So, back to theorems and definitions.

So we've defined commutativity. Now the more we look at the natural numbers, the more we get the feeling that all natural numbers will be commutative under multiplication. Now we're getting into theorem territory. The minute we make the claim "natural numbers are commutative under multiplication (i.e. it doesn't matter which order you multiply natural numbers in)", we are saying that our definition of commutativity applies to a very large group of numbers.

This has to be proved. And I'm not going to tackle that enormous topic now. Suffice it to say that it is important to distinguish clearly (in Maths notes or elsewhere) between theorems and definitions.

Briefly (and slightly poetically):
Theorem = Claim
Definition = Name

Sunday, February 20, 2011

By Definition

When I was young and foolish I used to make the most beautiful Maths notes you've EVER seen. I had different coloured pens, and each chapter had a colour with matching headings. Theorems and definitions were done in a certain colour so that I knew they were important and there was yet another colour for examples and helpful hints...

What was I doing wrong?

Give it a guess, oh reader! I'll post the answer next time...

Tuesday, February 15, 2011


Mr Escher again. Famous, but famous for a reason!

Constructive Daydreaming?

I was going to edit my old post with this new thought, but then I decided that it really was a different (though related) thought...

So I was wondering exactly why constructive activity (like learning about Maths or anything else) IS useful. You could say that it runs society, but in my opinion its debatable whether our society actually benefits the human race much at all.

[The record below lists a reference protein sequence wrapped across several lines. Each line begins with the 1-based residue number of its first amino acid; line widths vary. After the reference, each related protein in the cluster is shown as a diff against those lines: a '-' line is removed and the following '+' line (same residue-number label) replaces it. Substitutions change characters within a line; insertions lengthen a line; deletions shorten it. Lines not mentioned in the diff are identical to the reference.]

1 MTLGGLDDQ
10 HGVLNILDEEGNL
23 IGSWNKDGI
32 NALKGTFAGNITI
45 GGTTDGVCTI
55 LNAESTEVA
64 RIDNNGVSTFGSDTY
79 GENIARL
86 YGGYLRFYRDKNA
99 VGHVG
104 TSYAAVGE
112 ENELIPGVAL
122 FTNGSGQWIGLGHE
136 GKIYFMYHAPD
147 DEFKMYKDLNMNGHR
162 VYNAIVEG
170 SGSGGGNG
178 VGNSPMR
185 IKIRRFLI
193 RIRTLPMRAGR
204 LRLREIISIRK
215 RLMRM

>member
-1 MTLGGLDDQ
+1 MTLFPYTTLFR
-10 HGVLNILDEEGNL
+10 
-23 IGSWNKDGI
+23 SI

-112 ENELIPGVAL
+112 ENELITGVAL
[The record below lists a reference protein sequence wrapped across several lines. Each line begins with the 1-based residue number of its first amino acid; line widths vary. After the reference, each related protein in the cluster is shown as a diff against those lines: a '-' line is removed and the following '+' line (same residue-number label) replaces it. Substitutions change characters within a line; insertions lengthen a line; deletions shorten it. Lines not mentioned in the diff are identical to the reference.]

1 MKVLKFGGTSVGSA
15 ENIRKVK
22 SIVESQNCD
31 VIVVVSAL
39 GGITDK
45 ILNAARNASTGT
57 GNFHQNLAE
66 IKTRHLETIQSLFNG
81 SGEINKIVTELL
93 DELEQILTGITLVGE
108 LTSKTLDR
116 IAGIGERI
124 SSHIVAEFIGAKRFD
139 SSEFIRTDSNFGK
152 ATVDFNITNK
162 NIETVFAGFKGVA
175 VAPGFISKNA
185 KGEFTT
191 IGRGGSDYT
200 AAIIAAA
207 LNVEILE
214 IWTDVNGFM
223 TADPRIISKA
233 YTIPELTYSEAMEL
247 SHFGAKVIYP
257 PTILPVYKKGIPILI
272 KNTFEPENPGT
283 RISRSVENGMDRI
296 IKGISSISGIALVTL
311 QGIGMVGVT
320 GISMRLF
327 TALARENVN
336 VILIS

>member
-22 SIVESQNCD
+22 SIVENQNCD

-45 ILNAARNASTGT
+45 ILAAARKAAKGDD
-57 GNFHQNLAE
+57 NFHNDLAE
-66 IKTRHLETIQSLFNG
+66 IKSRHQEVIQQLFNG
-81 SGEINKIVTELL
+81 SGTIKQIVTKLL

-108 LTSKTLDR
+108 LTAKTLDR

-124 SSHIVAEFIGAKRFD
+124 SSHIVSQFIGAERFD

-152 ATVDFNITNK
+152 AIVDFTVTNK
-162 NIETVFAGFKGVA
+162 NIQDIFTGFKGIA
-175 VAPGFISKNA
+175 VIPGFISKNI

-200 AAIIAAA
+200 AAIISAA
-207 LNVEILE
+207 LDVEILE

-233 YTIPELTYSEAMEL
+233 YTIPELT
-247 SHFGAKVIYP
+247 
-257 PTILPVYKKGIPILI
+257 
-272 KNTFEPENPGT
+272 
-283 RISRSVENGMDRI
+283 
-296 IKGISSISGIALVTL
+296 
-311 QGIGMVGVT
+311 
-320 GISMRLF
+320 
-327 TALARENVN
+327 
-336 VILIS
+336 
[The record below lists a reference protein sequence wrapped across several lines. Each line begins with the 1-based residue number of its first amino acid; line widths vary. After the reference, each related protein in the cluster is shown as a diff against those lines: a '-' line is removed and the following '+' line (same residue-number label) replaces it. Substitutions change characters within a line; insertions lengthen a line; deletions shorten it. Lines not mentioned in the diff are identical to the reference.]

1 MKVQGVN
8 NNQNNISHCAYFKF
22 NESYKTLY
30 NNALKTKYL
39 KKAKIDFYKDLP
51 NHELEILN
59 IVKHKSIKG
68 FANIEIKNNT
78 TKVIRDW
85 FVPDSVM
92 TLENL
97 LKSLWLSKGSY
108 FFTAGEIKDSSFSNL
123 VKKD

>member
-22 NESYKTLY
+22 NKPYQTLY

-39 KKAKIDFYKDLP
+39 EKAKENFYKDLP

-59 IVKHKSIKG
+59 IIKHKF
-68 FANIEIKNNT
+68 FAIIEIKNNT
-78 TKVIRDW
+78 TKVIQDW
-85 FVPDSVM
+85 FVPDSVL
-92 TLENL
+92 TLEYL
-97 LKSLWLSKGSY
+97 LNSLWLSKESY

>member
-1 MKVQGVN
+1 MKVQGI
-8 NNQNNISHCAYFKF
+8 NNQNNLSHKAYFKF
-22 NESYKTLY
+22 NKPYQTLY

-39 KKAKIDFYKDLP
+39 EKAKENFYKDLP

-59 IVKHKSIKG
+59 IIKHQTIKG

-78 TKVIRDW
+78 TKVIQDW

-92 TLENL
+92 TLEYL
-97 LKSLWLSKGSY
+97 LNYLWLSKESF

My best answer is the constructive activity develops your capacity for daydreaming in a more interesting, and (dare I say it?) constructive way. When I was a baby I doubt my daydreaming went further than wondering when mum would come and give me my next meal. Yet Albert Einstein, who presumably had fairly similar baby-daydreams to me, went on to dream up E=mc2! At some point along the line, development must have taken place.

Was that development the result of constructive activity in some sense? Who knows. But that's my best suggestion...for now.


The terribly sad thing is that so often I just don't have a chance to daydream. I guess a lot of us have that problem. I could even go so far as to say if we all daydreamed more regularly then maybe the world would be a much better place.

The problem is we're all in such a hurry to do everything. I'm guilty of this myself. I'm even guilty of pushing others (mainly my students) to daydream less and hurry more. Isn't that just sad?

Of course without a bit of focused activity the world wouldn't really go anywhere. The trick I suppose is to achieve a balance between focused activity and the daydream which creates new worlds.

Saturday, February 12, 2011

The Art of Losing Gracefully

On Friday the U14 waterpolo team I manage played against the top waterpolo school in South Africa. The score was [this information has been withheld for the protection of the parties concerned]. Carnage!

Being my normal competitive self, this was hardly the start to the weekend that I would have chosen. But talking to the girls afterwards I found myself in the middle of an action packed tutorial (in which I was both the teacher and a student) on losing gracefully.Some of the modules follow:

Rule Number One: believe in your team till the bitter end
Rule Number Two: encourage each other, even when things are going badly
Rule Number Three: still believe in your team after the bitter end